Many volunteer Yarnell dispatchers were displaced when their homes were destroyed by the Yarnell Hill Fire that began June 28 and eventually took the lives of 19 Granite Mountain Hotshots.
Rural/Metro helped provide a solution to the town's emergency dispatch needs.
"Our community was in serious need of a dispatch system and Rural/Metro came to our rescue," said Yarnell Fire Chief Jim Koile. "Their understanding of what our community needs, and immediate and professional action to help, makes this transition an easy one for us."
Rural/Metro and Yarnell Fire Department had been working on a dispatch plan for several months before the Yarnell Hill Fire. Dispatch solution plans were fast-tracked when so many of the town's dispatchers were no longer able to volunteer.
Because radio transmitting between Yarnell and Glendale, where Rural/Metro dispatches its emergency calls, is around 70 miles away, they needed to develop a new way to communicate efficiently between the two sites. They were able to set up a communications pathway that transmits calls in real time to the existing equipment of the Yarnell Fire Department.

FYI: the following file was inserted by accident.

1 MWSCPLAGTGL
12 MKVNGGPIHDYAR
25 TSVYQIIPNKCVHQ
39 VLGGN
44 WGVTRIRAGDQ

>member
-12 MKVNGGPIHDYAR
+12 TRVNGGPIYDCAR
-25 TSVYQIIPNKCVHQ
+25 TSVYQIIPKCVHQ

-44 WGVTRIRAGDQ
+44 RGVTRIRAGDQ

A Yarnell resident dials 911 and is connected to the Yavapai Sheriff's Office. If the call is medical or fire, it is relayed directly to the Rural/Metro dispatch center in Glendale in real time - no delays - then to Yarnell Fire. It happens as if a caller was just down the street from the dispatch center.
The six volunteer Yarnell dispatchers dispatched around 150 calls for fire or medical services each year. This call volume is easily absorbed by the Rural/Metro communications center, which typically dispatches more than 250,000 calls annually.
All of Rural/Metro's 911 dispatchers are Emergency Medical Dispatch certified and trained in the highest level of clinical and emergency response needs, following the Arizona Department of Health Services standards for dispatch-assisted CPR and other life-saving protocols.
Rural/Metro also provides similar emergency dispatch solutions for Wittmann, Arizona City, Circle City and Morristown in Arizona
"We are doing this because it is the right thing to do," said Rural/Metro Vice President John P. Karolzak. "We are doing it to provide a small agency the opportunity to receive professional dispatch services and technology that would otherwise be unavailable."
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Tuesday, September 2 2014 5:15 PM EDT2014-09-02 21:15:15 GMT
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